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goes to supply the needs of the white-capped women and wide-hatted men who crowd every square foot of standing room.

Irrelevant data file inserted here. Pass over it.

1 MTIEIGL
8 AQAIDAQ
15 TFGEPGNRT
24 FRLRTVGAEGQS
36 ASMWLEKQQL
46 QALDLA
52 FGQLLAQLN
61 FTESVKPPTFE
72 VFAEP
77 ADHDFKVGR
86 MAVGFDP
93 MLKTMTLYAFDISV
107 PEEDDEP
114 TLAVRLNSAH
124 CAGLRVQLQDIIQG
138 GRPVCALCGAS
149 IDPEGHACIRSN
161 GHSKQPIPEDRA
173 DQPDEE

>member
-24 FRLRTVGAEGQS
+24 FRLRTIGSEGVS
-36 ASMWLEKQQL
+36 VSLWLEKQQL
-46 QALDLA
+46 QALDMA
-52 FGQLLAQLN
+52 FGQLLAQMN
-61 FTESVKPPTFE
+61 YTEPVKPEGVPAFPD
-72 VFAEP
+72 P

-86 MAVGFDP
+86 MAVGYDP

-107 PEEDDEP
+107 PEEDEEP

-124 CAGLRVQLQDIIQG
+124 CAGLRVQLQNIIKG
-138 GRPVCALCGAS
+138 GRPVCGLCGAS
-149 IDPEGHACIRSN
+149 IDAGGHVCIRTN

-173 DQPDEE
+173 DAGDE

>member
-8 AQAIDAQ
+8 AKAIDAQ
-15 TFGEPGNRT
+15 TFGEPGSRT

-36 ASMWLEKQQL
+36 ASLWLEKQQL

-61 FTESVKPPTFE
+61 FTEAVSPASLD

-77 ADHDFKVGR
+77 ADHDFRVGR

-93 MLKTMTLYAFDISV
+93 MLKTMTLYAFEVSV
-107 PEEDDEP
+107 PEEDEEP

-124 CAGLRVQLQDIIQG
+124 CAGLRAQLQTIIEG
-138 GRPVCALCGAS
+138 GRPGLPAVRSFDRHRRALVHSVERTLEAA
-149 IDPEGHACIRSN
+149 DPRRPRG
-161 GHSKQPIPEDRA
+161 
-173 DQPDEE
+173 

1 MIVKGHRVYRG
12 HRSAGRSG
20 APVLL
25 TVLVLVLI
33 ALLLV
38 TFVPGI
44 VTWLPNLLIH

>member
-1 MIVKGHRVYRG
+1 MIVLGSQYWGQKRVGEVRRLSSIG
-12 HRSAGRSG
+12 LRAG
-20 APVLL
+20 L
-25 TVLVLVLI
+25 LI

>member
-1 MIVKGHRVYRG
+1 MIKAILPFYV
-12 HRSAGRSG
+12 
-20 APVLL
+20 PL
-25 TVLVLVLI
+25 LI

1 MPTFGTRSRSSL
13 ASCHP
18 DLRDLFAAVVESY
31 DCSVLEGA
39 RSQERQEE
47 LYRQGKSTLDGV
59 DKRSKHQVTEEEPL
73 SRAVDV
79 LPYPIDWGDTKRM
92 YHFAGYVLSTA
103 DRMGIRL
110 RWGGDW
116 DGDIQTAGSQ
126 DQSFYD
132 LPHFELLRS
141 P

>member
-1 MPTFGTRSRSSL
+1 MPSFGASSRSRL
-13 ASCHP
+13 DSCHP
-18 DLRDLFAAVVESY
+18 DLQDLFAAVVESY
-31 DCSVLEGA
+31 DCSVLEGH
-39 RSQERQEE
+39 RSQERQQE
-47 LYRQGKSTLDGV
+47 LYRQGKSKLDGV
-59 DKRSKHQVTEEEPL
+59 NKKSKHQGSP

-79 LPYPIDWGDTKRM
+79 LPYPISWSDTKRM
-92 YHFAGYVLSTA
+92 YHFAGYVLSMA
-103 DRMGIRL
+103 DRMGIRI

Market day means, too, that Pierre is unusually busy; and so is Lemois, and so are Leà and our little Mignon. Long before any one of us were out of bed this morning, the court-yard was crowded with big red-faced Norman farmers and their fat wives, all talking at once over their coffee, each with half a glass of Calvados (Norman apple-jack) dumped into their cups. At noon, the market over, they were back again for their midday breakfast, and Pierre, who had been working since daylight without a mouthful to eat, then placed on a big table in one of the open kiosks a huge earthen crock, sizzling-hot, filled with tripe, bits of pork, and chicken—the whole seasoned with onions and giving out a most seductive and inviting smell when its earthenware cover was lifted. There were great loaves of brown bread, too, which Lemois himself cut and served to the guests, besides cold pork in slices and cabbage chopped into shreds. When each plate was full, and the knives and forks had begun to rattle, he went indoors for his most precious heirloom—the square cut-glass decan-